Review for In a nutshell

Book review: Neuroscience for organisational change

Hilary Scarlett
London: Kogan Page

Jonny Gifford, March 2016

Understanding both the nature of workplace behaviour, and what shapes it, is crucial for effective HR. So arguably, we should take particular notice of research from the behavioural sciences that sheds light on people management. And, as the CIPD's research programme over recent years testifies, there are a number of areas in HR that are ripe for the picking.

This book relates evidence from social neuroscience to the thorny problem of organisational change. How are our brains hardwired in ways that make change difficult? What are the psychological drivers, like fear of social rejection, that influence our behaviour so strongly? How can emotions be managed in a way that is more constructive? Why do we make bad decisions and what can we do to improve them? And what does brain science tell us about effective communication and the key principles of organisational change models?

The author, Hilary Scarlett, is a consultant specialised in applying neuroscience to people management and organisational development practice. In line with this, the book draws on a range of research insights, discussing in a helpful amount of depth what they mean for organisational change.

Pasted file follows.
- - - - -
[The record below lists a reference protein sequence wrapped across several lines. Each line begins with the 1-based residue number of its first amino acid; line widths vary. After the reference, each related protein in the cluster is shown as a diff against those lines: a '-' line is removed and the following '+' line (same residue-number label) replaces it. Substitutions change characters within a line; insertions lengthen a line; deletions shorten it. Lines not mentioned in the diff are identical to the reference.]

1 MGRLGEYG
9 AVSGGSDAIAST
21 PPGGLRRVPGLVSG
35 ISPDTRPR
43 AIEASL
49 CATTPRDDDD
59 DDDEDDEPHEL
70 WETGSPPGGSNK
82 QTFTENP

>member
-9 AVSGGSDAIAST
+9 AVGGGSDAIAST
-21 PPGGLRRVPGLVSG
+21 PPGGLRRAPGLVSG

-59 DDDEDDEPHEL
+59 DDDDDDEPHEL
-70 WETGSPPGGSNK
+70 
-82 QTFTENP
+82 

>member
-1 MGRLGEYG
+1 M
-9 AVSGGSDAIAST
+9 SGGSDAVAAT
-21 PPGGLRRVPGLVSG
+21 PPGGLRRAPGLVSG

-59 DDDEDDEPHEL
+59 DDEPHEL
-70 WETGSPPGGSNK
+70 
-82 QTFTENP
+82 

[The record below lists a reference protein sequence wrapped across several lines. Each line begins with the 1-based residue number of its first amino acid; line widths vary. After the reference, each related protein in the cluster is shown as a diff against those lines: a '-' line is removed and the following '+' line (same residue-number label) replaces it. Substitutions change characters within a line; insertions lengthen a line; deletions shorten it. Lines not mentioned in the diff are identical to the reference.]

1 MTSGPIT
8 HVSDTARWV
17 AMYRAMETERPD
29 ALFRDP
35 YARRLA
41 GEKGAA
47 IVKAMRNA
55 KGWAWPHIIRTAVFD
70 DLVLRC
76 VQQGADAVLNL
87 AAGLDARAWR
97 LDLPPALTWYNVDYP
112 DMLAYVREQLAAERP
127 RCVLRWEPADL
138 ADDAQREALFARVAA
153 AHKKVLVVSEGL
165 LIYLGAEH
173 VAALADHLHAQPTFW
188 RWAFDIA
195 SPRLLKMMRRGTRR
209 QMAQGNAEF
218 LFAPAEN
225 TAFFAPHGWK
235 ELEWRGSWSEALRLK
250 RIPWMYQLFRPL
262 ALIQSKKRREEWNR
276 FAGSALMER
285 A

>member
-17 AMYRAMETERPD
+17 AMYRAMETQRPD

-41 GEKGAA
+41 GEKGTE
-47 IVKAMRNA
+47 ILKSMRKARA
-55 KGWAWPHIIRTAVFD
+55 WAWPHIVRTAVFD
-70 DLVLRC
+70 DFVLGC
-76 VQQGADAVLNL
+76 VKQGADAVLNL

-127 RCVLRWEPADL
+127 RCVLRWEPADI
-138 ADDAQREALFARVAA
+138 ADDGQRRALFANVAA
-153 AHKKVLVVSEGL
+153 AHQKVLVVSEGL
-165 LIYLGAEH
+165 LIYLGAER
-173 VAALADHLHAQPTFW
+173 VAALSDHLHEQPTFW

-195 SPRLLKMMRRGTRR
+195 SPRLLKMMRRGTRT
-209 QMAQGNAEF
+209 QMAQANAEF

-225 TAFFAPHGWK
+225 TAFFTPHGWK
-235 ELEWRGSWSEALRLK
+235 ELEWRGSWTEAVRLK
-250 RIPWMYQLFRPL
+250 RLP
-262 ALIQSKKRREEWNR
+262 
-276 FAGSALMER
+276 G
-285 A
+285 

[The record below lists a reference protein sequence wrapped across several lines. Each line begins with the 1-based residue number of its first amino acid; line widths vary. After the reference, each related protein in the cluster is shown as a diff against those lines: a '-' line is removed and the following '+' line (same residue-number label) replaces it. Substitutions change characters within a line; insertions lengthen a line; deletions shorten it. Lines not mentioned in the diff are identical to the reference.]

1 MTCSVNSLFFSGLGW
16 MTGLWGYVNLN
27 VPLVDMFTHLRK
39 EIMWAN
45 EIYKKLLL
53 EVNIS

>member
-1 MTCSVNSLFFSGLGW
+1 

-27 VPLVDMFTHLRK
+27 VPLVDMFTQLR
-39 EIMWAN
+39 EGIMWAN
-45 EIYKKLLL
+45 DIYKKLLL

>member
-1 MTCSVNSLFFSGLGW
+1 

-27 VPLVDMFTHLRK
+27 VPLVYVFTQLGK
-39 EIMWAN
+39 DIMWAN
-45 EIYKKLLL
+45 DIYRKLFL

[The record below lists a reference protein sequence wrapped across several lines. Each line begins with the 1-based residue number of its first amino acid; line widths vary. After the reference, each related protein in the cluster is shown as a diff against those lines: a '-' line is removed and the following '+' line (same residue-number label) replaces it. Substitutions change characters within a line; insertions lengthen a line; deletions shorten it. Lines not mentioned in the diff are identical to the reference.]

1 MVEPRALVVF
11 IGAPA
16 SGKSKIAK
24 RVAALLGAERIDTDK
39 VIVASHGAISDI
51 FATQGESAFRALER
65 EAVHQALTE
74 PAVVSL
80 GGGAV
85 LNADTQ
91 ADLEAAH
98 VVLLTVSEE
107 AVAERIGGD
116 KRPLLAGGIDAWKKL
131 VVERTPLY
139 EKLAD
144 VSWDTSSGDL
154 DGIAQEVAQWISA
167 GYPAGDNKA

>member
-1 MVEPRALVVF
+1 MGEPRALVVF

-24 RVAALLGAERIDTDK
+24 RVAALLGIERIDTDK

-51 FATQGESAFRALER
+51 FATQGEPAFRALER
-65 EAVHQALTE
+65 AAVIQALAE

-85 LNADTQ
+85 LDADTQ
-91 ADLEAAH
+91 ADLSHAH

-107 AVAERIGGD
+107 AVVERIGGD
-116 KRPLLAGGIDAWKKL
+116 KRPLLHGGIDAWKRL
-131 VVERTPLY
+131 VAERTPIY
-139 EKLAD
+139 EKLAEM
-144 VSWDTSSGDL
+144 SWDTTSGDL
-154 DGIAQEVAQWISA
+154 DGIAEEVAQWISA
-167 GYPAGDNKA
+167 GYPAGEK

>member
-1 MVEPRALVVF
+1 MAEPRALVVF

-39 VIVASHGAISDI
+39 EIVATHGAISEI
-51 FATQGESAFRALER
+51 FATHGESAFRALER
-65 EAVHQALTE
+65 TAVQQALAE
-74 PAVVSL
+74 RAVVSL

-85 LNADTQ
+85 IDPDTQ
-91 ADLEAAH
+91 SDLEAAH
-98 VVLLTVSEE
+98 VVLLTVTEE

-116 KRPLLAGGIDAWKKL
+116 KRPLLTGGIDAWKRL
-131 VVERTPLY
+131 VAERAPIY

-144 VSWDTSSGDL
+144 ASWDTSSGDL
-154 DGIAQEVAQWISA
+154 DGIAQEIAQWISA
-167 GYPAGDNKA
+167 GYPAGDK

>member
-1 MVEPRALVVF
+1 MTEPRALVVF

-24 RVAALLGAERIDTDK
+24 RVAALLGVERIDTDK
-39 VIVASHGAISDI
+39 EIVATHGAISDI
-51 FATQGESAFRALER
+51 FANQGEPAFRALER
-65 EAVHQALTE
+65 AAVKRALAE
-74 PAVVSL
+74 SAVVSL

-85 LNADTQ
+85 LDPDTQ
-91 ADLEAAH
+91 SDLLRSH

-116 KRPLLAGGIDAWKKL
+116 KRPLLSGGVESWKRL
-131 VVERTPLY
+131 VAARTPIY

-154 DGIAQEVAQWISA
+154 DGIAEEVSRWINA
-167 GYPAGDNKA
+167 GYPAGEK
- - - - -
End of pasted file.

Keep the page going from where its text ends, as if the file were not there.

The research drawn upon does not only come from neuroscience – there is also a good amount of psychology blended in – though there is certainly enough neuroscience to justify the title. This includes an introductory section that outlines key biological facets of our brains and fundamental principles in how they function, such as evolutionary instincts on threat and reward, our need for brain efficiency and the mental shortcuts that result, and brain plasticity and our ability to learn and adapt.

There is also a healthy caveat early on, explaining that the field of neuroscience is still at an early stage of development, much of the research is conducted in laboratory environments rather than real-life work environments and, most importantly, there is a danger of 'overreaching' in drawing practical conclusions from the science. This makes the insights the book has to offer no less useful, but in an area that is often characterised by faddishness and a flimsy evidence base (a prime candidate being Neuro-Linguistic Programming) it is an important stance to make.

The book does not set out to be a detailed, comprehensive exposition of the relevant research. Rather, its strength lies in its application of behavioural science insights to practice. So students of neuroscience may find it basic, but those looking to understand how organisational change can be led in a psychologically enlightened or 'brain friendly' way should find this book rich and useful.

© Scarlett&Grey